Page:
The Nature of the Atonement: Four Views, Book Review

The Nature of the Atonement: Four Views. James Beilby and Paul R. Eddy. Downers Grove: InterVarsity Press, 2006. 208 pages. Softcover, $20.00.
When believers think of Christ’s work on the cross, should their mental backdrop be a battlefield, a courtroom, an operating room, or perhaps all three? James Beilby and Paul Eddy, as editors of The Nature of the Atonement: Four Views, investigate this question as they seek to “foster dialogue between four different interpretations of the atonement” (20).

These interpretations are the Christus Victor view, the penal substitution view, the healing view, and the kaleidoscopic view, defended by Gregory Boyd, Thomas Schreiner, Bruce Reichenbach, and Joel Green, respectively. Each scholar provides an essay-length defense of their particular view, followed by a brief response by the other three participants. In their responses, each scholar is supposed to acknowledge similarities and demonstrate primary differences between their view and the one under consideration.

Noting the “complexities of the Christian view of the atonement” (9), Beilby and Eddy provide an introductory chapter that adumbrates the layout of the book and outlines the varying possible perspectives. In thinking about the atonement, they give three broad categories: the Christus Victor paradigm, the objective paradigm, and the subjective paradigm. Each of these “paradigms” is directed toward satisfying some individual, either Satan (Christus Victor), God (objective), or man (subjective) (12, 14, 18).

They argue that most of the perspectives on the atonement can be grouped under these broad categories. Regarding atonement metaphors, the editors assert that “all of the contributors represented in this book acknowledge that the New Testament provides a plethora of images by which to understand Christ’s work” (21). However, each scholar, excepting Green, “will contend that their particular theory has a justifiable priority over the others” (21).

One strength of this study is its multifaceted scope. The book presents four views side by side and allows the reader quickly to see what the primary differences and similarities are between the various positions. By including defenses of positions by those who hold to these divergent views, this volume adds a valuable dimension to the evangelical discussion on the issue of the atonement. The “panel discussion” format of the book also provides a glimpse into the way these views respond and interact with each other.

Though a strength, the scope of the work is nevertheless inevitably limited. All the views of the atonement are not discussed. For example, the moral government theory, the example theory, and variations on the interpretations defended are not addressed. However, the editors do not intend the work to function as a history of interpretations, and they do accomplish their goal of providing an articulation of four views that are currently espoused in evangelical discussion.

Another strength is the way that Beilby and Eddy order the essays. In their introduction, they give a brief overview of the three main categories involved in the atonement debate. The following essays then fall into these categories in sequential order, with Green arguing for the validity of all of them. This structure is helpful in orienting the arguments of the various authors in the range of interpretive options.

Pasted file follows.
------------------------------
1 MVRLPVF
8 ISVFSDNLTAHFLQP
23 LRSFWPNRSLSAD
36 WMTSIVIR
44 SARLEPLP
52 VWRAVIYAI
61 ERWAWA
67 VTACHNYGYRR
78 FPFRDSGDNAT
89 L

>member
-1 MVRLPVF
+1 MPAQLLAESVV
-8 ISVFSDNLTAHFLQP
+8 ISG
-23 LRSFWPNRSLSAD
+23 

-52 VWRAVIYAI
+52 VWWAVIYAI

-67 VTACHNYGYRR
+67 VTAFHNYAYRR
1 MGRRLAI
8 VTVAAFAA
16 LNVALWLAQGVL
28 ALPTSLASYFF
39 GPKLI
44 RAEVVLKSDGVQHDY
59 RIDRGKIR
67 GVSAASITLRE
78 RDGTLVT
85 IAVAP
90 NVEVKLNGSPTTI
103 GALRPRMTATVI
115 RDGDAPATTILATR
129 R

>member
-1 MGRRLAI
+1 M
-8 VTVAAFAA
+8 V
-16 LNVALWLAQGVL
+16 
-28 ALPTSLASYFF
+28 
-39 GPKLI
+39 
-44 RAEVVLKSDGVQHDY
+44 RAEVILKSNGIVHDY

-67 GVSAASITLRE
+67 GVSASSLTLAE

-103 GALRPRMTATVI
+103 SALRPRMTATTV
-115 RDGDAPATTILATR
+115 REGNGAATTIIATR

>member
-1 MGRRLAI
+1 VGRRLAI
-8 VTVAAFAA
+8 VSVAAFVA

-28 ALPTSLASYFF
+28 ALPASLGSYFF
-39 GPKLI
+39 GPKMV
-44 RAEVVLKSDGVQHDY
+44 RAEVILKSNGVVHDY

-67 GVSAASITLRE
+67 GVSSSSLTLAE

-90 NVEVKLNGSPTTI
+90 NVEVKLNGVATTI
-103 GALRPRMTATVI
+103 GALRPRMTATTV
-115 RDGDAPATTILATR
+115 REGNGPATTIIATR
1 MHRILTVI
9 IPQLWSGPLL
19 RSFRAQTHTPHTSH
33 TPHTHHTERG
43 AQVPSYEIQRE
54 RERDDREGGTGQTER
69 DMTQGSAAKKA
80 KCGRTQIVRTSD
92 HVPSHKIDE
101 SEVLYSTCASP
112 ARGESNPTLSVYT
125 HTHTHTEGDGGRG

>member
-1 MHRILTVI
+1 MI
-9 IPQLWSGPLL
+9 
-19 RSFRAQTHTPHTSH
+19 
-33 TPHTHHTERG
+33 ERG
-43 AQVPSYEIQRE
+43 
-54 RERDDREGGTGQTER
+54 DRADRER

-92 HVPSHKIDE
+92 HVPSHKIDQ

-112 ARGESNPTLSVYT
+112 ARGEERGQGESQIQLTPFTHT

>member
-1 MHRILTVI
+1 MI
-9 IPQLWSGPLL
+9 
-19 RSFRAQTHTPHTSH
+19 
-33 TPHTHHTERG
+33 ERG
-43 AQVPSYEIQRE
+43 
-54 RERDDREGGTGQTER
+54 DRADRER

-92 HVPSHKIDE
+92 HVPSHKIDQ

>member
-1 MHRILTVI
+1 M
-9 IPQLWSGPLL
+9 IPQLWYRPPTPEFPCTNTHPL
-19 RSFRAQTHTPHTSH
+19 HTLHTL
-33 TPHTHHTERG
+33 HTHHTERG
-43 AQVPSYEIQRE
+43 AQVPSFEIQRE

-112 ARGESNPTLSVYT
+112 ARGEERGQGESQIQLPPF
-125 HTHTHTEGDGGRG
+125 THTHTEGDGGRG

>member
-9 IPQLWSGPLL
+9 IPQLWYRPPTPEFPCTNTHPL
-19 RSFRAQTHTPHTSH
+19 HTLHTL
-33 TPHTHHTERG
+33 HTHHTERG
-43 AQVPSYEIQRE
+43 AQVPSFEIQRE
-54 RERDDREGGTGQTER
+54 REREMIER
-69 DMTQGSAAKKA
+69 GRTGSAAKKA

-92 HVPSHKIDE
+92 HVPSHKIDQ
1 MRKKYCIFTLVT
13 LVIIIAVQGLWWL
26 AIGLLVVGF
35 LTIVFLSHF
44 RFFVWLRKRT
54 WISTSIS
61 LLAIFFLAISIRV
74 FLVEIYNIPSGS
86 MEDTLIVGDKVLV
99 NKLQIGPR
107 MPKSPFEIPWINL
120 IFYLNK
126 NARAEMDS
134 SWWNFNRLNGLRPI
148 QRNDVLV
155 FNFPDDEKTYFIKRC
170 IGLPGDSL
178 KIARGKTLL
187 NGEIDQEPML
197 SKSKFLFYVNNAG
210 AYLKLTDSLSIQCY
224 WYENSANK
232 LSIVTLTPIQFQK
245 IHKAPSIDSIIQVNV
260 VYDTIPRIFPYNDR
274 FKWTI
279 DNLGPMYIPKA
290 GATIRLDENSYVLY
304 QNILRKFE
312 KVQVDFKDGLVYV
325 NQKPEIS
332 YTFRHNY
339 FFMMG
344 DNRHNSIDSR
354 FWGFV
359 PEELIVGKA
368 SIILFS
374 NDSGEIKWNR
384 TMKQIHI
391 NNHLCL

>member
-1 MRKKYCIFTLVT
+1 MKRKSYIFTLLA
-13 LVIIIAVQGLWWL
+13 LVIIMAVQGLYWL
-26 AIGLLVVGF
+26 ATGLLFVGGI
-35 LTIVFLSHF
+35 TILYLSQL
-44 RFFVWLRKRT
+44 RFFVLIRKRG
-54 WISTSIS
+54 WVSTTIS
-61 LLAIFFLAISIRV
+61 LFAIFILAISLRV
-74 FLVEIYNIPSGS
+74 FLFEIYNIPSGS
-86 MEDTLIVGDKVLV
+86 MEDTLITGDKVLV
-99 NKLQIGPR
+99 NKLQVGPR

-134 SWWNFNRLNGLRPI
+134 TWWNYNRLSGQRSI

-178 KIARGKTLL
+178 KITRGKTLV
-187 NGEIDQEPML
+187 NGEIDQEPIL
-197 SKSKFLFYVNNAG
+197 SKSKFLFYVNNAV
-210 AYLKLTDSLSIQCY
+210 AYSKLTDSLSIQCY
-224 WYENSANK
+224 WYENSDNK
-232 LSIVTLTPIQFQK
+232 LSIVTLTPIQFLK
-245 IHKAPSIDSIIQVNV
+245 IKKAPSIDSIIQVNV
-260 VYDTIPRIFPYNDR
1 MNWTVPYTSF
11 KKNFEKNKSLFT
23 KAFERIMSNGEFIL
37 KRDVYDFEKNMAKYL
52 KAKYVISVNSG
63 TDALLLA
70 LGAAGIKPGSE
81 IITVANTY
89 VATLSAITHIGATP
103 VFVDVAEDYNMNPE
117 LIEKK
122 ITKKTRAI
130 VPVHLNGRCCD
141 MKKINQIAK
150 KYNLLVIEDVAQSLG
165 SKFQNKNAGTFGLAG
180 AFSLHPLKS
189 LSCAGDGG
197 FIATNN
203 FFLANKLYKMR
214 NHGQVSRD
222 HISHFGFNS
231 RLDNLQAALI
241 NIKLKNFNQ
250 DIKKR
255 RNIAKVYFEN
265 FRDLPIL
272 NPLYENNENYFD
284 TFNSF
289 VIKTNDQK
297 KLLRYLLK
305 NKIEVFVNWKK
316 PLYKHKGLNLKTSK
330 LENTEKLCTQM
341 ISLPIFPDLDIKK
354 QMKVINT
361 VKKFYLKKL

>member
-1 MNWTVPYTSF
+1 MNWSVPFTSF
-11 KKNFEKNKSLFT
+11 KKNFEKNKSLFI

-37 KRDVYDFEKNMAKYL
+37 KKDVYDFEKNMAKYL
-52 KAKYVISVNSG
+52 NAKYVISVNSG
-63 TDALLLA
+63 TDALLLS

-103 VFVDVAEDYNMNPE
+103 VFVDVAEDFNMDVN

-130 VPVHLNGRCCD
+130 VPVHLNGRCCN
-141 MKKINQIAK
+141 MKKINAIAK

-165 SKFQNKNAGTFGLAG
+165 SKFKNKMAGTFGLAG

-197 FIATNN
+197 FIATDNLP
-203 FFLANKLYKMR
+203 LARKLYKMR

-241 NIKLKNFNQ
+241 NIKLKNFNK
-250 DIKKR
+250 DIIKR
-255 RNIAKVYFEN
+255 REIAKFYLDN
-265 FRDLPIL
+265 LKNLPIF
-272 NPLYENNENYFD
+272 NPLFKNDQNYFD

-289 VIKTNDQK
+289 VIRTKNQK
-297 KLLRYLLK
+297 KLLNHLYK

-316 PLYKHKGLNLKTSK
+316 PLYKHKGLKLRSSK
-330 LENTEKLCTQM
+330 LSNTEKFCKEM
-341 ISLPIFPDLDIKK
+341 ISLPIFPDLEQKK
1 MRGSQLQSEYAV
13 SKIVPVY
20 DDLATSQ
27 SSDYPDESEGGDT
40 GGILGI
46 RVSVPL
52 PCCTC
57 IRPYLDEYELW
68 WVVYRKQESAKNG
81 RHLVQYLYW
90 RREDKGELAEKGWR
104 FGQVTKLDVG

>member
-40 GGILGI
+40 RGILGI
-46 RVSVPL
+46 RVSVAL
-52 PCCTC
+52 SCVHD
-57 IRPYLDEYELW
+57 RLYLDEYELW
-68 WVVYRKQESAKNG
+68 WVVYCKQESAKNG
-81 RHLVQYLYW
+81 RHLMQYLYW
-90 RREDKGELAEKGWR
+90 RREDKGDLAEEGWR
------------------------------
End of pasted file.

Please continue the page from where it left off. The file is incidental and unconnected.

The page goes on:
One drawback of this approach, though, is the nuanced nature of the essays themselves. The contributors do not give an overview of an approach but rather argue for a specific form of that approach. Thus, Boyd argues for the Christus Victor view, but modifies it according to his various theological presuppositions (36-37). Consequently, many proponents of these four views might not wholly agree with the essay representing their position.

Related to this, in Reichenbach’s defense of the healing view of the atonement, he does not argue for the supremacy of his approach like the other contributors. In fact, his responses to the other positions share this same deficiency. He insightfully affirms and critiques various aspects of the given position, but does not couple that with a defense or argument for the healing view (54-60, 106-09, 196-201). Therefore, in this work, it is sometimes unclear as to how the ‘subjective’ view of the atonement relates to the other positions.

There is also a tension present within the work regarding the “evangelical view” of the atonement. The book’s back cover labels the contributors as “four evangelical scholars” without reservation, but some statements in the book create a level of interpretive tension. For example, Schreiner strongly argues that penal substitution is “the heart and soul of an evangelical view of the atonement” (67). Though he nuances this statement, the impact of what he says remains. This assertion is the substance of Green’s primary critique of Schreiner’s position. Green denies this statement by saying that “it would be more accurate to claim that the atonement is central to evangelical faith, and that the penal substitutionary model is central to one strand of evangelicalism” (110).

Also, some would question Gregory Boyd’s status as an “evangelical” due to his wholesale assimilation and strong advocacy of “open theism.” Indeed, many scholars have concluded that Boyd’s open theism is “beyond the bounds” of evangelical orthodoxy. Some discussion of this apparent tension by the editors would have improved this otherwise clear and helpful resource.

In Southwestern Journal of Theology 51.1 (Fall 2008), 113-15. (pdf)
Book Review
April 11, 2008


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